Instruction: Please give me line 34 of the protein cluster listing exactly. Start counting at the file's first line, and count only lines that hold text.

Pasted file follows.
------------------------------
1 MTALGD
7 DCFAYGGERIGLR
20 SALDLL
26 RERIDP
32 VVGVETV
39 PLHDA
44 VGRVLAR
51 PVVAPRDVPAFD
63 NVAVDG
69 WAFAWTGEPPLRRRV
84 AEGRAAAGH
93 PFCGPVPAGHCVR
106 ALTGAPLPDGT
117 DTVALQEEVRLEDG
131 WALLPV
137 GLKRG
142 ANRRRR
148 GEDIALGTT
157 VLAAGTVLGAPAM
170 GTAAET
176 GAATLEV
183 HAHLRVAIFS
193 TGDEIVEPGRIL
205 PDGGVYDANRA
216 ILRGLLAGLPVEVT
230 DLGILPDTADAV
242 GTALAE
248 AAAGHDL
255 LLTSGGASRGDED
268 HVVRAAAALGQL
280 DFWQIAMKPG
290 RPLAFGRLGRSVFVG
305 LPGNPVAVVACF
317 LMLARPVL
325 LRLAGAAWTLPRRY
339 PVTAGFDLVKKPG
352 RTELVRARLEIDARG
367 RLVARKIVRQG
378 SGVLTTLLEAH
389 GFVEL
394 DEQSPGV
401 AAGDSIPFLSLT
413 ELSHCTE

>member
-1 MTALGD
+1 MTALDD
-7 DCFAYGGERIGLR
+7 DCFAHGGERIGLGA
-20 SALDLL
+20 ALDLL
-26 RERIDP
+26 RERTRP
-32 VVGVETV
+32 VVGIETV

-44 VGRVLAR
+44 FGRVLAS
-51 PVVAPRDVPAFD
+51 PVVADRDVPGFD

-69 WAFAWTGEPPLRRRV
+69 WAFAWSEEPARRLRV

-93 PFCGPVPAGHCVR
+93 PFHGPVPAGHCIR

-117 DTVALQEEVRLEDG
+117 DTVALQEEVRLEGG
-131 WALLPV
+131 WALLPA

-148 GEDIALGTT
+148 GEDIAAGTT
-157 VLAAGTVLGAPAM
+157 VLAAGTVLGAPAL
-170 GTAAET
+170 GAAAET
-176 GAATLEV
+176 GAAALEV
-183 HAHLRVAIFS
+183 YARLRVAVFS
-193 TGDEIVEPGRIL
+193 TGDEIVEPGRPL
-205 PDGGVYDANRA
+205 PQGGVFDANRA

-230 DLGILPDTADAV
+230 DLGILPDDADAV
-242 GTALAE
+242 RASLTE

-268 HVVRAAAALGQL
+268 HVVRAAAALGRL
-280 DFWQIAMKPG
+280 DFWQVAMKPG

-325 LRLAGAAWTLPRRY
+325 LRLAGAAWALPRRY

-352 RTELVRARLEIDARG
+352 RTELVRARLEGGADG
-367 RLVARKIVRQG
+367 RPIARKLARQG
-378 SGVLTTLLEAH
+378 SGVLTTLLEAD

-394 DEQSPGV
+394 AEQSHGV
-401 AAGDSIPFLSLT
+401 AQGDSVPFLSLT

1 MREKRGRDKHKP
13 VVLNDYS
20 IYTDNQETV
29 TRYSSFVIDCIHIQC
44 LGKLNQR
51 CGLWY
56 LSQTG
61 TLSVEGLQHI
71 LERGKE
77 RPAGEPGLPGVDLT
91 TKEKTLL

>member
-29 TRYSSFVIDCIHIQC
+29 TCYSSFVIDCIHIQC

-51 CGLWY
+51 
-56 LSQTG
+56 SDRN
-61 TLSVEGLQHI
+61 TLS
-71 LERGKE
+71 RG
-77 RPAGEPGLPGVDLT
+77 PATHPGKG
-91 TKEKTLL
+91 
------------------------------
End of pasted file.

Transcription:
317 LMLARPVL